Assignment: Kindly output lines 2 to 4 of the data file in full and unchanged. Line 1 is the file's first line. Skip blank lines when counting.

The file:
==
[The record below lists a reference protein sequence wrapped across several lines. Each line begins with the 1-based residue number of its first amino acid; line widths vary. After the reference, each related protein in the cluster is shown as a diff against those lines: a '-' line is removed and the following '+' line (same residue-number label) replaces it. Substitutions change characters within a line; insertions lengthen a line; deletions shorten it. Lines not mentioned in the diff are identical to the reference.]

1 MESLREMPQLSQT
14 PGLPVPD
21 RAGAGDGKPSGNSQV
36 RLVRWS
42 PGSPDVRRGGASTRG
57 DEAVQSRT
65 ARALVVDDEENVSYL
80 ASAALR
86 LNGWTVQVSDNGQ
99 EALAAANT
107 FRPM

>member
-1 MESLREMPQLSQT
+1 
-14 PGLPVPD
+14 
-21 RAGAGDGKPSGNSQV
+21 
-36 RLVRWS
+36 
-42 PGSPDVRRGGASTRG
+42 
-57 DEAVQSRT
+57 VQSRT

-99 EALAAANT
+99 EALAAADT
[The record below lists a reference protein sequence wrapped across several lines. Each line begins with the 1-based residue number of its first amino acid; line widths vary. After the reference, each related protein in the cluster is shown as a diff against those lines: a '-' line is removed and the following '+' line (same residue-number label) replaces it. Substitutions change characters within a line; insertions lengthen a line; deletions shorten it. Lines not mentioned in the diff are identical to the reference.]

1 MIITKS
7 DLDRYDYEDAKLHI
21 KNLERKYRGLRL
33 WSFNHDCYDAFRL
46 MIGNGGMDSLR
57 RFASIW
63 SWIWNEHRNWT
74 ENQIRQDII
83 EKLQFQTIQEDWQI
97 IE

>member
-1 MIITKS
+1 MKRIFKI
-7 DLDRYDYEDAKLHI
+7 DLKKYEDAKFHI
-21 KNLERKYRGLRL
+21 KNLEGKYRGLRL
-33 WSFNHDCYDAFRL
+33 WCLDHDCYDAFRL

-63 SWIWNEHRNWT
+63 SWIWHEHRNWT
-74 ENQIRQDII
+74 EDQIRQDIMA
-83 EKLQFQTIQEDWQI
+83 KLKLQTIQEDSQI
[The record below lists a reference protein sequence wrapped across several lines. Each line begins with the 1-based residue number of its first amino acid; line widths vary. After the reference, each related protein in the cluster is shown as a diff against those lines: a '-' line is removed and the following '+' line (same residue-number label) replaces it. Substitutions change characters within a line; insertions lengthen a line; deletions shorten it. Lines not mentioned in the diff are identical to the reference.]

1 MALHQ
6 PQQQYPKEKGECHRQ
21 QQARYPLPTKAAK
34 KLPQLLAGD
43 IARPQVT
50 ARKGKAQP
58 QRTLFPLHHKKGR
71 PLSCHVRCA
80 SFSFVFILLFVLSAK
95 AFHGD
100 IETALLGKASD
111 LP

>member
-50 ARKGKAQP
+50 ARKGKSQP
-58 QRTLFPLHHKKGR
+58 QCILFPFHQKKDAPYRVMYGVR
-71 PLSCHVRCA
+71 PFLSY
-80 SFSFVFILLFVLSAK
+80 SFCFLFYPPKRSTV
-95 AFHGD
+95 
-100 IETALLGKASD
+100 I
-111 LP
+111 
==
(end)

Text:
1 MESLREMPQLSQT
14 PGLPVPD
21 RAGAGDGKPSGNSQV